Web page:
• Ground (d): the works to the building were urgently needed in the interests of safety or health or for the preservation of the building, it was not practicable to carry out works of repair or works to afford temporary support or shelter and the works carried out were limited to the minimum measures immediately necessary.
  • Ground (e): listed building consent should be granted for the works or a relevant condition of that consent ought to be discharged or different conditions substituted.
  • Ground (f): copies of the notice were incorrectly served.
  • Ground (g): the requirements of the notice exceed that which is necessary to restore the building to its previous condition.
  • Ground (h): the compliance period stated in the notice is too short.
  • Ground (i): the steps required by the notice would not restore the listed building to its former state.
  • Ground (j): where restoration of the building to its former state is not required, the works required go beyond what is necessary to alleviate the effect of the works done.
  • Ground (k): the steps required by the notice exceed that which is necessary to bring the building into the state in which it would have been had the listed building consent been complied with.

(Section 39(1), LBA 1990.)

An appeal can be made on one or more ground.

PINS has published guidance on making an appeal against a listed building enforcement notice, for further information, see PINS: Making your appeal: How to complete your listed building or conservation area enforcement appeal form (www.practicallaw.com/3-384-6882).

 

Appeals to High Court

Challenge under section 65 of the LBA 1990

There is a right of appeal on a point of law to the High Court against a decision by the Secretary of State (section 65, LBA 1990). An appeal can only proceed with the permission of the court. An application for permission must be made within 28 days following the date of the appeal decision. The High Court can only remit the appeal for re-determination to the Secretary of State.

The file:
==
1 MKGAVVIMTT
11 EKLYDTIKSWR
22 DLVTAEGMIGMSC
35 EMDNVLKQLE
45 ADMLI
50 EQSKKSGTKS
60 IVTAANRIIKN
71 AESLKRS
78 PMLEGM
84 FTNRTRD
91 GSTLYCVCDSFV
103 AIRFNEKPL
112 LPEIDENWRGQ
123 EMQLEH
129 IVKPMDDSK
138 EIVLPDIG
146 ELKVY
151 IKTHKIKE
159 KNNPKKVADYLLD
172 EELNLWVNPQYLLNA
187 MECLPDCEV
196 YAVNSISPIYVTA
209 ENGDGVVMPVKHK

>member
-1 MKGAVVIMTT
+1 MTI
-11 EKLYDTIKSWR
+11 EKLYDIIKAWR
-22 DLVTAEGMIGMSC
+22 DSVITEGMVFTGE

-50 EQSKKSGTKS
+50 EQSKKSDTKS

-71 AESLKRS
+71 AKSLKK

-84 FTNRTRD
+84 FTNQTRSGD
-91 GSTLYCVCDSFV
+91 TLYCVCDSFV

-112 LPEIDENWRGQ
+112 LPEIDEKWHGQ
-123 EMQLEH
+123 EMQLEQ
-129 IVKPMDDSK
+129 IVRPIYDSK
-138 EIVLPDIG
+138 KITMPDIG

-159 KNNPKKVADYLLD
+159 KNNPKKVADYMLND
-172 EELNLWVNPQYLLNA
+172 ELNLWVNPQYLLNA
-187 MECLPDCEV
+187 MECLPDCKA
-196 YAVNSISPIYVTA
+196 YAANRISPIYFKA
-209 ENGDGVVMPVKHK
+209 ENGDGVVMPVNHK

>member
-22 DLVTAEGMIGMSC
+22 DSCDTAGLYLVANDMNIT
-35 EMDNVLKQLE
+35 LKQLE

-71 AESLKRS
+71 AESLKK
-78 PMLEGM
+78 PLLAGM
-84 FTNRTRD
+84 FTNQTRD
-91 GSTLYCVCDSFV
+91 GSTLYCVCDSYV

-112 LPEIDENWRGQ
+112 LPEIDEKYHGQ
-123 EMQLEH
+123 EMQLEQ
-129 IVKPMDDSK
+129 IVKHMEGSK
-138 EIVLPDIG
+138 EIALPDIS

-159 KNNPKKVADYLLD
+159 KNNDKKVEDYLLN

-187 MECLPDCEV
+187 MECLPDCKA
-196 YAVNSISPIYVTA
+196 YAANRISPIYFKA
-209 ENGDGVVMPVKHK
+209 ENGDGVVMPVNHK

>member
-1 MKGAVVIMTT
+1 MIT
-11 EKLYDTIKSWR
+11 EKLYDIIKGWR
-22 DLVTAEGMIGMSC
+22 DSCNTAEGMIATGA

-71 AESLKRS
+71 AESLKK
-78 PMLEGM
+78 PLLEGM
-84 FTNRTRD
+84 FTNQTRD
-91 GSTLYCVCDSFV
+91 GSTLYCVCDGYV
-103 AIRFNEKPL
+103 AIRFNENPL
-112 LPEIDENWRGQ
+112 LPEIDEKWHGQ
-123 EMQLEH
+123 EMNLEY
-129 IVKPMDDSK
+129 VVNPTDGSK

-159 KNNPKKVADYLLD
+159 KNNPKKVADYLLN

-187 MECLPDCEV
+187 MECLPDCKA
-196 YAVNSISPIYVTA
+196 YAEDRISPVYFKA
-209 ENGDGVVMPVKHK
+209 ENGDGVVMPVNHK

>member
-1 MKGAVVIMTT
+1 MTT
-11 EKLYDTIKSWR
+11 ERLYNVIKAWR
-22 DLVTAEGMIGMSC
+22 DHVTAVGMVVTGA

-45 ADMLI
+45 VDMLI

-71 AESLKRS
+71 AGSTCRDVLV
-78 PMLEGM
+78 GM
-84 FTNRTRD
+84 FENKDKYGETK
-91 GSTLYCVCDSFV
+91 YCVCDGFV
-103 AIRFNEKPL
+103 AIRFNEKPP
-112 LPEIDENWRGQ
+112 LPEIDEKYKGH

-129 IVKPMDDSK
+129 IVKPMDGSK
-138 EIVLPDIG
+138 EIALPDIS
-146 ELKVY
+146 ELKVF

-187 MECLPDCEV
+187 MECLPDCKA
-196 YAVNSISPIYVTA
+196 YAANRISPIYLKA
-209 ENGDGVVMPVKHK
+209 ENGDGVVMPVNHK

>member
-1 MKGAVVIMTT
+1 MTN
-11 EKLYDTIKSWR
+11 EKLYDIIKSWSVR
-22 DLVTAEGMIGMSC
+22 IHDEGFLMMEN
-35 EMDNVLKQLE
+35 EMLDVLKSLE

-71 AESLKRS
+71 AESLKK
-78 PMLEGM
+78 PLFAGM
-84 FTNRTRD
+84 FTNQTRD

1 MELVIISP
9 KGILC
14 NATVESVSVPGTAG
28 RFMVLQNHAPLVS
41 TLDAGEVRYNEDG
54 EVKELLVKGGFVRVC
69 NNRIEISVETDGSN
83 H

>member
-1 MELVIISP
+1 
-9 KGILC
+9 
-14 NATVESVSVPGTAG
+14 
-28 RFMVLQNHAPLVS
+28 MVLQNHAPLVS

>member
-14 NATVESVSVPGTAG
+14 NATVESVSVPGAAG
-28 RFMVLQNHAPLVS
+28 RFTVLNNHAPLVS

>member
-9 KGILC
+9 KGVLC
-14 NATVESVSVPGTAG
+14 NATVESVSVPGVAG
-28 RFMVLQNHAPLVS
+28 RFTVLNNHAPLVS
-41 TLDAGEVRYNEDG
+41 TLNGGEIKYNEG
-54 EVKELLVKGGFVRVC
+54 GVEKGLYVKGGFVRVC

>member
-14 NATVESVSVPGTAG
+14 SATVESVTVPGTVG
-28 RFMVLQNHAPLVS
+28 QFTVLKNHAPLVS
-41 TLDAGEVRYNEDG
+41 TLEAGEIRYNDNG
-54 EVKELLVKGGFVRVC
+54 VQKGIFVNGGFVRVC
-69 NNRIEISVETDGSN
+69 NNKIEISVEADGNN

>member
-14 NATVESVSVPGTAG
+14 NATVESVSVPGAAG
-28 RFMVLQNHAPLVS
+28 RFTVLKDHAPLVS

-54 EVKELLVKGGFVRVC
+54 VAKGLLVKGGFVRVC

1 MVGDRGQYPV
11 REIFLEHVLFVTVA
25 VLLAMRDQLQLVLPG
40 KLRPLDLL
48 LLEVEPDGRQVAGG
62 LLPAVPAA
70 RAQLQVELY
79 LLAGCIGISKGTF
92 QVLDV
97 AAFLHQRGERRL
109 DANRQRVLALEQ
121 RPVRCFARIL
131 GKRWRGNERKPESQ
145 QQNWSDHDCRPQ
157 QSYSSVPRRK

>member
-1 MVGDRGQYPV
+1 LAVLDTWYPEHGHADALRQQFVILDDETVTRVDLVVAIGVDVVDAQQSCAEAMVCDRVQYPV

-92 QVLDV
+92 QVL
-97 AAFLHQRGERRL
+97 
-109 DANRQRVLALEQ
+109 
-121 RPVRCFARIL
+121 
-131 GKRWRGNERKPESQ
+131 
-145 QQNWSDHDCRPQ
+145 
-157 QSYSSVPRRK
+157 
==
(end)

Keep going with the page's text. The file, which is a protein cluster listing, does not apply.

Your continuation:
Judicial review

The validity of a listed building enforcement notice may also be challenged by judicial review. For further information on judicial review, see Practice note, An introduction to judicial review (www.practicallaw.com/1-376-4820).

 

Penalties for non-compliance with a listed building enforcement notice

The owner of a listed building becomes criminally liable if a listed building enforcement notice is not complied with (section 43(1), LBA 1990). For information on the definition of "owner" see Who should be served?.

The owner is liable on summary conviction to a fine not exceeding £20,000 or, on conviction by indictment, to an unlimited fine (section 43(5), LBA 1990).

Following commencement of section 85 of the Legal Aid, Sentencing and Punishment of Offenders Act 2012 (LASPOA 2012) any fine will be unlimited, whether imposed in the magistrates' or Crown Court. However, LASPOA 2012 also gives the Secretary of State power to disapply these changes and set new caps by secondary legislation. To follow the commencement of section 85 of LASPOA 2012, see Legal Aid, Sentencing and Punishment of Offenders Act 2012: tracker (www.practicallaw.com/1-516-6928).

In determining the fine the court is required to have regard to any financial benefit that has accrued or is likely to accrue to the offender.

There are two statutory defences, the owner:

  • Did everything that could be expected to secure compliance with the listed building enforcement notice.

    However, where the owner of the land can comply with the notice without the assistance of others, a defence under section 43(4)(a) of the LBA 1990 cannot arise (R v Beard [1997] PLR 64 Divisional Court).

  • Was not served with a copy of the notice and was not aware of its existence.

(Section 43(4), LBA 1990.)

 

Guidance for LPAs

LPAs should have regard to the following when considering whether or not to issue a listed building enforcement notice:

  • It is essential to act quickly when a breach of listed building control has been spotted and to decide whether serving a notice is the most appropriate action.

  • Draft the terms of the listed building enforcement notice clearly and precisely (see Content of a listed building enforcement notice).

    Specifying the alleged breach and the works required to restore the listed building to its former state can be difficult. Listing particulars usually lack sufficient detail (see Practice note, Special planning controls: listed buildings: The list description (www.practicallaw.com/2-386-7926)). LPAs should review their internal records for useful evidence for example, previous applications for listed building consent or buildings at risk surveys. Photographs taken by LPA officers during routine site visits may also prove useful.

  • Get the proper authorisation for issuing a listed building enforcement notice from the council officer with the appropriate delegated power.

  • If the notice is to be served by post:

    • mark the envelope "Important - this communication affects your property";

    • the notice should be sent by recorded or registered delivery.